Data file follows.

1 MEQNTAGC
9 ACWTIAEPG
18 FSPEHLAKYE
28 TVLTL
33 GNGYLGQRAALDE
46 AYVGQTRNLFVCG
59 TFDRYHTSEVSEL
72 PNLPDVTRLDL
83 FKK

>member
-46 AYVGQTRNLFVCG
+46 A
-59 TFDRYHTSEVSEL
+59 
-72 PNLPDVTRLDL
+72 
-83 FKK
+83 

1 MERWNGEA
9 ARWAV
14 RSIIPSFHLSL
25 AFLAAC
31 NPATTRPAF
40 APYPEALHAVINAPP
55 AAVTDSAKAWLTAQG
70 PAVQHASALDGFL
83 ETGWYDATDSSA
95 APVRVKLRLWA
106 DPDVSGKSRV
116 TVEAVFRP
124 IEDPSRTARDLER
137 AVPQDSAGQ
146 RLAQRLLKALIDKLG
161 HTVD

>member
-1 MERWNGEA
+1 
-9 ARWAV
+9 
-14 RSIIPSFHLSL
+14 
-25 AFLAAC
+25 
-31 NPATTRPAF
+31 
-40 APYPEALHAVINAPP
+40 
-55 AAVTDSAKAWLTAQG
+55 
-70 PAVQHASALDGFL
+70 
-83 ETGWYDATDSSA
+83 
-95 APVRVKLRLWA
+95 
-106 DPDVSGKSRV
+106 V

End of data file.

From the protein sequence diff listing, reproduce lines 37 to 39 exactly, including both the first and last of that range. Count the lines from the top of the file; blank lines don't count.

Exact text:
+1 
-9 ARWAV
+9 